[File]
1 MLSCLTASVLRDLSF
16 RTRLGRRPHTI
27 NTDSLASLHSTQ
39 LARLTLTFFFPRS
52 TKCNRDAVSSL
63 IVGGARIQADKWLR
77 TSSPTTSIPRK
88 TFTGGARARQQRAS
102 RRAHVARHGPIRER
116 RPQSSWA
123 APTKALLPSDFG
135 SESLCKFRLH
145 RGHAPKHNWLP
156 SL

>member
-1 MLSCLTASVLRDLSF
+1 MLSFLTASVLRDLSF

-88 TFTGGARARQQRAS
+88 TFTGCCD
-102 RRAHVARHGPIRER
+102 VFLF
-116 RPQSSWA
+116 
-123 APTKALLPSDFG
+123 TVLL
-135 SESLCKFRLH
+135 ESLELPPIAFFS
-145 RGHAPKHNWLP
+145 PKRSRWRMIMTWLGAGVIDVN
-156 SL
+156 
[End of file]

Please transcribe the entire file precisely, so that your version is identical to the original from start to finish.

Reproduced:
1 MLSCLTASVLRDLSF
16 RTRLGRRPHTI
27 NTDSLASLHSTQ
39 LARLTLTFFFPRS
52 TKCNRDAVSSL
63 IVGGARIQADKWLR
77 TSSPTTSIPRK
88 TFTGGARARQQRAS
102 RRAHVARHGPIRER
116 RPQSSWA
123 APTKALLPSDFG
135 SESLCKFRLH
145 RGHAPKHNWLP
156 SL

>member
-1 MLSCLTASVLRDLSF
+1 MLSFLTASVLRDLSF

-88 TFTGGARARQQRAS
+88 TFTGCCD
-102 RRAHVARHGPIRER
+102 VFLF
-116 RPQSSWA
+116 
-123 APTKALLPSDFG
+123 TVLL
-135 SESLCKFRLH
+135 ESLELPPIAFFS
-145 RGHAPKHNWLP
+145 PKRSRWRMIMTWLGAGVIDVN
-156 SL
+156 